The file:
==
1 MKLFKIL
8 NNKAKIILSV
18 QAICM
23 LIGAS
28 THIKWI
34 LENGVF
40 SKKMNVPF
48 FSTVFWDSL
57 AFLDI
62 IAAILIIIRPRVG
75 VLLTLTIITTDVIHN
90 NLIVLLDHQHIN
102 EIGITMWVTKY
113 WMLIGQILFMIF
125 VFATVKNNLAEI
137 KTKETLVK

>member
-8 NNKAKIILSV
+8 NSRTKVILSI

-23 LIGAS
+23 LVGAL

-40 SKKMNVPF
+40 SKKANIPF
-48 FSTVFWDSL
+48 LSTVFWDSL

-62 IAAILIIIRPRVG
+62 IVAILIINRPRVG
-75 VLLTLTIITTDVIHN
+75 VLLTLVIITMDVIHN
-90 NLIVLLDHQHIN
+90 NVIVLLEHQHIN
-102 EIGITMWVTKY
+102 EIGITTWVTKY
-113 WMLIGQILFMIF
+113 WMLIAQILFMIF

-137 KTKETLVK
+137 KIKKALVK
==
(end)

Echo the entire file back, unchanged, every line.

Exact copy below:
1 MKLFKIL
8 NNKAKIILSV
18 QAICM
23 LIGAS
28 THIKWI
34 LENGVF
40 SKKMNVPF
48 FSTVFWDSL
57 AFLDI
62 IAAILIIIRPRVG
75 VLLTLTIITTDVIHN
90 NLIVLLDHQHIN
102 EIGITMWVTKY
113 WMLIGQILFMIF
125 VFATVKNNLAEI
137 KTKETLVK

>member
-8 NNKAKIILSV
+8 NSRTKVILSI

-23 LIGAS
+23 LVGAL

-40 SKKMNVPF
+40 SKKANIPF
-48 FSTVFWDSL
+48 LSTVFWDSL

-62 IAAILIIIRPRVG
+62 IVAILIINRPRVG
-75 VLLTLTIITTDVIHN
+75 VLLTLVIITMDVIHN
-90 NLIVLLDHQHIN
+90 NVIVLLEHQHIN
-102 EIGITMWVTKY
+102 EIGITTWVTKY
-113 WMLIGQILFMIF
+113 WMLIAQILFMIF

-137 KTKETLVK
+137 KIKKALVK